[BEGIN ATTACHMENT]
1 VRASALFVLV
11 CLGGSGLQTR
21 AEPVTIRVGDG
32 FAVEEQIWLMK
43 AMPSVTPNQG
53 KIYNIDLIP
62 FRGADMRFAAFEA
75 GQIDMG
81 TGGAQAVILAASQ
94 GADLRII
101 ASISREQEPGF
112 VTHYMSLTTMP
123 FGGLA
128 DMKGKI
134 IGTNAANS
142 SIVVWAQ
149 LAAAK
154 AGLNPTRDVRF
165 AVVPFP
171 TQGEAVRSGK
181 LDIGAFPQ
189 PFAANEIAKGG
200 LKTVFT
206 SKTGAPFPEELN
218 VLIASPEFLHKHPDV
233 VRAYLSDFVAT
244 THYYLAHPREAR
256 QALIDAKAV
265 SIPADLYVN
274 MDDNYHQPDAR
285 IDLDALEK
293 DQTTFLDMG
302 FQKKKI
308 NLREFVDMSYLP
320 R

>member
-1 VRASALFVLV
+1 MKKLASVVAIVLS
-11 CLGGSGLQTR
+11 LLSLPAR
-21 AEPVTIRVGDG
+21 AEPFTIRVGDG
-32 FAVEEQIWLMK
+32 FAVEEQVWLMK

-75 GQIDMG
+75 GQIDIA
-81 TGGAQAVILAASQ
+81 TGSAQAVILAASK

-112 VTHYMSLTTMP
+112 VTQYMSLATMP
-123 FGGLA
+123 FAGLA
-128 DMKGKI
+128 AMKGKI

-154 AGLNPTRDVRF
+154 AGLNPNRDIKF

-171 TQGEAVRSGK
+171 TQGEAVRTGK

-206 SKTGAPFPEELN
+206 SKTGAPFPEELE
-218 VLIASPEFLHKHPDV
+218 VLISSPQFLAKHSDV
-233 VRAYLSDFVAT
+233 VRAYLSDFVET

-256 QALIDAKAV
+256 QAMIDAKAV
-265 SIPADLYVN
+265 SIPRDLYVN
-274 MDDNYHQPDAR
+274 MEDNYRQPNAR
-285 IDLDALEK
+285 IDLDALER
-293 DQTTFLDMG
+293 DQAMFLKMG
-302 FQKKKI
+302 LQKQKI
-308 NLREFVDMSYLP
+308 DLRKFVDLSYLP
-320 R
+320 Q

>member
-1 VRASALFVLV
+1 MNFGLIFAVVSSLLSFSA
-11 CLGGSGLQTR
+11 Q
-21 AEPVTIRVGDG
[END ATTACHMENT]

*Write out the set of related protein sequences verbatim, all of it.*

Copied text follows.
1 VRASALFVLV
11 CLGGSGLQTR
21 AEPVTIRVGDG
32 FAVEEQIWLMK
43 AMPSVTPNQG
53 KIYNIDLIP
62 FRGADMRFAAFEA
75 GQIDMG
81 TGGAQAVILAASQ
94 GADLRII
101 ASISREQEPGF
112 VTHYMSLTTMP
123 FGGLA
128 DMKGKI
134 IGTNAANS
142 SIVVWAQ
149 LAAAK
154 AGLNPTRDVRF
165 AVVPFP
171 TQGEAVRSGK
181 LDIGAFPQ
189 PFAANEIAKGG
200 LKTVFT
206 SKTGAPFPEELN
218 VLIASPEFLHKHPDV
233 VRAYLSDFVAT
244 THYYLAHPREAR
256 QALIDAKAV
265 SIPADLYVN
274 MDDNYHQPDAR
285 IDLDALEK
293 DQTTFLDMG
302 FQKKKI
308 NLREFVDMSYLP
320 R

>member
-1 VRASALFVLV
+1 MKKLASVVAIVLS
-11 CLGGSGLQTR
+11 LLSLPAR
-21 AEPVTIRVGDG
+21 AEPFTIRVGDG
-32 FAVEEQIWLMK
+32 FAVEEQVWLMK

-75 GQIDMG
+75 GQIDIA
-81 TGGAQAVILAASQ
+81 TGSAQAVILAASK

-112 VTHYMSLTTMP
+112 VTQYMSLATMP
-123 FGGLA
+123 FAGLA
-128 DMKGKI
+128 AMKGKI

-154 AGLNPTRDVRF
+154 AGLNPNRDIKF

-171 TQGEAVRSGK
+171 TQGEAVRTGK

-206 SKTGAPFPEELN
+206 SKTGAPFPEELE
-218 VLIASPEFLHKHPDV
+218 VLISSPQFLAKHSDV
-233 VRAYLSDFVAT
+233 VRAYLSDFVET

-256 QALIDAKAV
+256 QAMIDAKAV
-265 SIPADLYVN
+265 SIPRDLYVN
-274 MDDNYHQPDAR
+274 MEDNYRQPNAR
-285 IDLDALEK
+285 IDLDALER
-293 DQTTFLDMG
+293 DQAMFLKMG
-302 FQKKKI
+302 LQKQKI
-308 NLREFVDMSYLP
+308 DLRKFVDLSYLP
-320 R
+320 Q

>member
-1 VRASALFVLV
+1 MNFGLIFAVVSSLLSFSA
-11 CLGGSGLQTR
+11 Q
-21 AEPVTIRVGDG